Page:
"Don’t take any wooden money/nickels” mean “don’t be cheated/duped.” “Don’t take any wooden nickels or bad checks” was cited in 1903 and “Don’t take any wooden money” was cited in 1904.
Wooden money was used in the United States during Colonial times and in the depression of the 1930s, although it was not issued when the saying originally became popular.
Penn Ohio Wooden Money Collectors
History - Wooden Money
ORIGIN OF WOODEN MONEY
Scrip dates back to Colonial times as a money substitute for Americans in cash-poor times. Tokens circulated widely in place of coins during the Panic of 1837 and the Civil War. Banks also pooled their resources to issue clearinghouse certificates during financial crises in 1893 and 1907.
But nothing shook this country’s financial system as hard as the depression that began with the stock market crash of 1929. Rather than bounce back after an ordinary down cycle, as many business and government leaders at first thought would happen, the economy spiraled out of control. Credit shut down as banks called in all their loans. Factories closed. People stopped spending. And money vanished from circulation.
The first wave of bank failures began in 1931, which also witnessed the first attention-getting effort to circulate scrip.
Wiktionary: don’t take any wooden nickels
circa 1930s. Depression-era expression relating to privately minted wooden tokens which resembled coins but were used as commemoratives or promotional items.
don’t take any wooden nickels
1. (US, dated) Do not permit yourself be cheated or duped; do not be naive.
(Oxford English Dictionary)
wooden nickel n. U.S. slang a worthless or counterfeit coin; chiefly in fig. phr. to take a wooden nickel and varr., to be swindled or fooled.
1927 Amer. Speech 3 132 [College slang.] Not to ‘take any wooden nickels’, in other words, to be alert.
1937 L. Hellman Diary 23 Oct. in Unfinished Woman (1969) viii. 100 Luis and I got to Madrid. He said I was not to take any wooden nickels.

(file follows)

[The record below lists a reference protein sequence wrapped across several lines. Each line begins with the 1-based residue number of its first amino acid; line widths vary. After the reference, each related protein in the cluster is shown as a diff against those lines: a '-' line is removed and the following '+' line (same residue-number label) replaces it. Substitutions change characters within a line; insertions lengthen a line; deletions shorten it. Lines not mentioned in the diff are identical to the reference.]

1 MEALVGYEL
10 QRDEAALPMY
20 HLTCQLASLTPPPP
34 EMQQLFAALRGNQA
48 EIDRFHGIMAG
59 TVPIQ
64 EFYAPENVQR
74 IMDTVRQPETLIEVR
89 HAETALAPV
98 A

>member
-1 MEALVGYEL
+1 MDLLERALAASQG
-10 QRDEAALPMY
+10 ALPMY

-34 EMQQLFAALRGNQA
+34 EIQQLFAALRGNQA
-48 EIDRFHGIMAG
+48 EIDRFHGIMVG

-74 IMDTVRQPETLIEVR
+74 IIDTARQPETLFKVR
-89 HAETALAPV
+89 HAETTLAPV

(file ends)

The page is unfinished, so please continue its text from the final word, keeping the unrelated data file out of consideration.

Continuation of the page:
wooden money U.S. slang = wooden nickel n.
1915 C. Mathewson Catcher Craig ii. 25 He was instructed..not to take any wooden money.
1922 S. Lewis Babbitt v. 67 S’long! Don’t take any wooden money.
5 February 1903, Phillipsburg (KS) Herald, pg. 4, col. 3:
Don’t take any wooden nickels or bad checks.
19 May 1904, Idaho Statesman (Boise, ID), “Mixup Over Game Licenses,” pg. 6, col. 3:
“Don’t take any wooden money.”
25 February 1905, The Evening Star (Washington, DC), pg. 2, col. 3:
Touched Upon the Raw>
From the Louisville Courier-Journal.
McFlub—“Say, that man Gotrox you introduced me to is a dern peculiar chap. On parting I said to him, “Good-bye, old man, don’t take any wooden money,’ and, by George, he wanted to fight!”
Sleeth—“Great Scott! Don’t you know his business?”
McFlub—“No; what is his old business?”
Sleeth—“Man, he’s a Cleveland banker.”
March 1905, The Railroad Telegrapher (St. Louis, MO), pg. 340, col. 1:
We will hope that all of the boys will not take any wooden money while away on their “annual vacation.”
16 May 1906, The Salt Lake Tribune (Salt Lake City, UT), “‘Home Run’ Marshall Arrives in Zion,” pg. 9, col. 5:
Jack sends his regards to the bunch and hopes they will not take any wooden nickels.
30 November 1907, Kalamazoo (MI) Gazette, “There’s No Panic in ‘Land of Dollars,’” pg. 3, col. 4:
Keep your nose clean and don’t take any wooden nickels.
OCLC WorldCat record
“… AND DON’T TAKE ANY WOODEN NICKELS”
Author: John Johnson Affiliation: Associate Editor of Supervisory Management, published by the American Management Association, New York City, New York. This article appeared originally in the November, 1956, issue of Supervisory Management.
Edition/Format: Article Article : English
Publication: Journal of Communication, v7 n3 (September 1957): 129-135
Database: Wiley Online Library
OCLC WorldCat record
Don’t take any wooden nickels : an inquiry into and application of the creative process in your life
Author: James William Walsh
Publisher: Ashland, Pa. : Underbridge, ©1994.
Edition/Format: Book : English
OCLC WorldCat record
Don’t take any wooden nickels
Author: Mindy Starns Clark
Publisher: Eugene, Or. : Harvest House, ©2003.
Edition/Format: Book : Fiction : English
“Working to provide quality work clothes to women who can’t afford to buy their own, Callie becomes involved with one young woman trying to come out of drug rehabilitation - just as she’s charged with murder. What appears to be a routine murder investigation in her sleepy waterside village suddenly becomes complicated amid international intrigue, cutting-edge technology, and deadly deception. In a desperate moment at what could be the end of her life, Callie cries out to the God who is as close as a whispered prayer."--Publisher description.
Don’t Take Any Wooden Nickels
Don’t let anyone get over on you! Be alert and aware of shady people. (Often said as a goodbye)
Talk to you later, don’t take any wooden nickels!
by angelas3656 June 15, 2012
New York City • Banking/Finance/Insurance • Sunday, February 08, 2015 • Permalink